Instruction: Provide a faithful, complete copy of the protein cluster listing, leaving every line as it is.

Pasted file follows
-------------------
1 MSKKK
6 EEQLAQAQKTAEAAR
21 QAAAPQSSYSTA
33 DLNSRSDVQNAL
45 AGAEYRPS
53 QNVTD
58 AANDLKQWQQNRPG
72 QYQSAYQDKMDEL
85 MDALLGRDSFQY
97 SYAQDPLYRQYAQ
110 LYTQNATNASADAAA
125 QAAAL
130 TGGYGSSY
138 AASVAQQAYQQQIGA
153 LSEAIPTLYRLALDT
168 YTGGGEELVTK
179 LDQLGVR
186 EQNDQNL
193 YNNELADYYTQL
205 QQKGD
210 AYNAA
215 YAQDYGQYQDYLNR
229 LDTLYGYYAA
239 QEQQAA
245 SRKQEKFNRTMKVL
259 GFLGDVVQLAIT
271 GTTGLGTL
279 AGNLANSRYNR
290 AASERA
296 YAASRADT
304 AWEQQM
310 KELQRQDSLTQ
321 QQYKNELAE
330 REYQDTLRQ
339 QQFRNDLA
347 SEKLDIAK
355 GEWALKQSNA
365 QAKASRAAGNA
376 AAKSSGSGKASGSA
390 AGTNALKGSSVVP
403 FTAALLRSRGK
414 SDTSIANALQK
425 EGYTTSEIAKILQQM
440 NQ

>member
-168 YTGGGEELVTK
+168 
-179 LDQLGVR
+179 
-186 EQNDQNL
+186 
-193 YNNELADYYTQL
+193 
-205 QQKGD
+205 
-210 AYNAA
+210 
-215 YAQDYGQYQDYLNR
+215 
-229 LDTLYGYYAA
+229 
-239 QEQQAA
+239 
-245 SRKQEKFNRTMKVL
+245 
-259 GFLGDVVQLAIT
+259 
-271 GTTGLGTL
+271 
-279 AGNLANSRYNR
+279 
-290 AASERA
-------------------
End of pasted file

1 MSKKK
6 EEQLAQAQKTAEAAR
21 QAAAPQSSYSTA
33 DLNSRSDVQNAL
45 AGAEYRPS
53 QNVTD
58 AANDLKQWQQNRPG
72 QYQSAYQDKMDEL
85 MDALLGRDSFQY
97 SYAQDPLYRQYAQ
110 LYTQNATNASADAAA
125 QAAAL
130 TGGYGSSY
138 AASVAQQAYQQQIGA
153 LSEAIPTLYRLALDT
168 YTGGGEELVTK
179 LDQLGVR
186 EQNDQNL
193 YNNELADYYTQL
205 QQKGD
210 AYNAA
215 YAQDYGQYQDYLNR
229 LDTLYGYYAA
239 QEQQAA
245 SRKQEKFNRTMKVL
259 GFLGDVVQLAIT
271 GTTGLGTL
279 AGNLANSRYNR
290 AASERA
296 YAASRADT
304 AWEQQM
310 KELQRQDSLTQ
321 QQYKNELAE
330 REYQDTLRQ
339 QQFRNDLA
347 SEKLDIAK
355 GEWALKQSNA
365 QAKASRAAGNA
376 AAKSSGSGKASGSA
390 AGTNALKGSSVVP
403 FTAALLRSRGK
414 SDTSIANALQK
425 EGYTTSEIAKILQQM
440 NQ

>member
-168 YTGGGEELVTK
+168 
-179 LDQLGVR
+179 
-186 EQNDQNL
+186 
-193 YNNELADYYTQL
+193 
-205 QQKGD
+205 
-210 AYNAA
+210 
-215 YAQDYGQYQDYLNR
+215 
-229 LDTLYGYYAA
+229 
-239 QEQQAA
+239 
-245 SRKQEKFNRTMKVL
+245 
-259 GFLGDVVQLAIT
+259 
-271 GTTGLGTL
+271 
-279 AGNLANSRYNR
+279 
-290 AASERA